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Iraq must strengthen political to quell violence

Iraq must strengthen political momentum to quell sectarian violence: UN envoy

Given the rampant sectarian violence in Iraq, particularly its explosion following the destruction of the Shia Shrine in Samarra, everything possible must now be done to help complete negotiations on a government responsive to the aspirations of all communities in the country, a top United Nations envoy said today.

“Recent developments have made negotiations on government formation more difficult,” Ashraf Jehangir Qazi, the Special Representative of Secretary-General Kofi Annan for Iraq, told the Security Council in a public briefing.

“This has created a dangerous and elongated political vacuum,” he warned, calling for the Council’s support for a stronger political momentum to prevent the situation from deteriorated further.

Introducing Mr. Annan’s report to the Council, he noted that despite the enormous challenges Iraq has met all the technical benchmarks of its political transition envisaged by Council resolutions after Saddam Hussein’s regime was ousted by the United States-led invasion of 2003, given the recent national elections.

However, he said that sectarian fissures have come to dominate and almost define Iraqi politics and its future prospects, gravely threatening those accomplishments.

For that reason, Mr. Qazi said that his office and the UN Assistance Mission in Iraq (UNAMI) have stepped up their engagement with political, religious and civic leaders with a view to encouraging greater inter-communal understanding.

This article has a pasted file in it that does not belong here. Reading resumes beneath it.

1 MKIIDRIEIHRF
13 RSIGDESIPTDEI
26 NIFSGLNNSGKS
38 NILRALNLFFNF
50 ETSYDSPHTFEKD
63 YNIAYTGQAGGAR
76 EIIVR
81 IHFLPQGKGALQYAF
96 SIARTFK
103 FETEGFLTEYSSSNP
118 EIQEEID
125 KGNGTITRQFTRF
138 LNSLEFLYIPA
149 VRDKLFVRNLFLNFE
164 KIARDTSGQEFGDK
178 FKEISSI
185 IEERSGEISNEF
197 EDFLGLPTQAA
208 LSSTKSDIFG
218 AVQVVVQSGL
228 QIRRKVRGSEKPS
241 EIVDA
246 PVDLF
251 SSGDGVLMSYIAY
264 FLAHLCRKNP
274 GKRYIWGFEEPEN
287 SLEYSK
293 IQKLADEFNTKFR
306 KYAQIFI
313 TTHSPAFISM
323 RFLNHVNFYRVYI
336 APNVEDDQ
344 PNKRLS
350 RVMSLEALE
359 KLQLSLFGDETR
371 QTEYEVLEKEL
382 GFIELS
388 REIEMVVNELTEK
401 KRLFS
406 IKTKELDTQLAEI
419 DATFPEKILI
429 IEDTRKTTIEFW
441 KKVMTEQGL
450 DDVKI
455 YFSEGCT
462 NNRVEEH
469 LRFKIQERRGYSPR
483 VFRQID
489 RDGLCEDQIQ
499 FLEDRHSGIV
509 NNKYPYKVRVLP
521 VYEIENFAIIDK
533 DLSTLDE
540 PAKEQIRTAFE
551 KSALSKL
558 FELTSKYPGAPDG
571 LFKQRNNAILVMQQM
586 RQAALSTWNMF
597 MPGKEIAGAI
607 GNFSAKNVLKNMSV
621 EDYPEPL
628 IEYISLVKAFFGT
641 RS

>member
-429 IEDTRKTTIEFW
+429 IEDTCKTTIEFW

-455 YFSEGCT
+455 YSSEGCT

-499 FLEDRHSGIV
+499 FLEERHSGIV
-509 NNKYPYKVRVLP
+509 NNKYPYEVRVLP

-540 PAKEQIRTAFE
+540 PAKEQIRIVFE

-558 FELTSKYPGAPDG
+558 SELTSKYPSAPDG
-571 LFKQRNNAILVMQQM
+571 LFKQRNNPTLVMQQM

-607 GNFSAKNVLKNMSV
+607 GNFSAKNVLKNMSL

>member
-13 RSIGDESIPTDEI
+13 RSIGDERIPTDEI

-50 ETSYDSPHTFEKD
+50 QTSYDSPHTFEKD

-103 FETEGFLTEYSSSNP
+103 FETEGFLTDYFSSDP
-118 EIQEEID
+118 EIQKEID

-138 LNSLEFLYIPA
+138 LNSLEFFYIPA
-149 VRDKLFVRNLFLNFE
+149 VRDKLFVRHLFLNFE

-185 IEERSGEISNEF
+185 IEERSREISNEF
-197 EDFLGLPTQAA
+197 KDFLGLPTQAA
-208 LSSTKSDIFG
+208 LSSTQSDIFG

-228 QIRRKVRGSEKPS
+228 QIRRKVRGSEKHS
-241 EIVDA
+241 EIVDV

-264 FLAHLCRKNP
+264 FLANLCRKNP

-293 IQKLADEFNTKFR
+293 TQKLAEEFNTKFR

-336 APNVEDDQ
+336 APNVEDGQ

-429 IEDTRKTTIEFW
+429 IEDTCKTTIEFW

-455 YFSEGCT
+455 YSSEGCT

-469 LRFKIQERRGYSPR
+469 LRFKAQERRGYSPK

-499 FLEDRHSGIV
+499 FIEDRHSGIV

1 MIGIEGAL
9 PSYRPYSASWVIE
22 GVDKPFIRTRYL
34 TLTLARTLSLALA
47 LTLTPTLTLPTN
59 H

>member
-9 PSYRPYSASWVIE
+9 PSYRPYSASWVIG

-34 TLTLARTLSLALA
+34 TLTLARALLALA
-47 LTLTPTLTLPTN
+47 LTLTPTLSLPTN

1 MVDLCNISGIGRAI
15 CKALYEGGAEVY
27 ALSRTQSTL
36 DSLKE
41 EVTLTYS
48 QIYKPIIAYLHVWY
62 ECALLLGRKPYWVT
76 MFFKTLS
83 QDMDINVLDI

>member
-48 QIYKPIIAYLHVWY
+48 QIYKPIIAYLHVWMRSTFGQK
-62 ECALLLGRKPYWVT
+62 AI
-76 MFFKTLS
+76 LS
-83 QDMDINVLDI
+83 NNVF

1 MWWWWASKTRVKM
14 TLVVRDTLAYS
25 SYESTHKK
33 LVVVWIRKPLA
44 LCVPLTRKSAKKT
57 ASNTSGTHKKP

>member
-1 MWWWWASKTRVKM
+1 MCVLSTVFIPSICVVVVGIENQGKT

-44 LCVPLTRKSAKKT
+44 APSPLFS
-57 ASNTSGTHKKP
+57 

After earliest possible formation of a government, it was essential to conduct the mandated constitutional review in a way that created a national consensus on a strong framework for the Iraqi State, he said.

“UNAMI stands ready to provide any assistance that might be necessary for the formation of an inclusive government and is fully engaged with Iraqi leaders to support the constitutional review and the effective implementation of the constitution,” he said.

As underlined by Mr. Annan’s report, Mr. Qazi also stressed that, while political facilitation remains UNAMI’s priority in 2006, activities will also be strengthened in the key areas of reconstruction, development, humanitarian assistance and human rights.

Action on human rights is particularly crucial, he said. While the Government has taken initial steps, more determined measures are necessary, he said, particularly with regard to the de facto arbitrary detentions, torture and extrajudicial killings.”

If a more robust role is expected of the UN in the next phase of Iraq’s transition, however, greater mobility, flexibility and – above all – security for its personnel is essential, he underlined.

Speaking on behalf of the Multinational Force, United States Ambassador John Bolton said the Force will continue to provide security for the UN, noting that UNAMI had made essential contributions to Iraqi progress, particularly to the elections and the formation of the Government.

The representative of Iraq, Feisal Amin al-Istrabadi, requested an increase in the number of UNAMI staff as the constitutional phase of the political process unfolded. “In a very real sense, the work of reconstructing Iraq’s political institutions is only now beginning, and the United Nations has much to offer in this respect,” he said.

He stressed the Government’s ability to fully implement its human rights agenda has been severely hampered by the security situation, though it had taken many steps in that direction.

The goal of the shrine attack was to foment civil war, he affirmed. “Yet Iraqis from across confessional, ethnic and political lines stand united in their horror and condemnation of such attacks,” he said.

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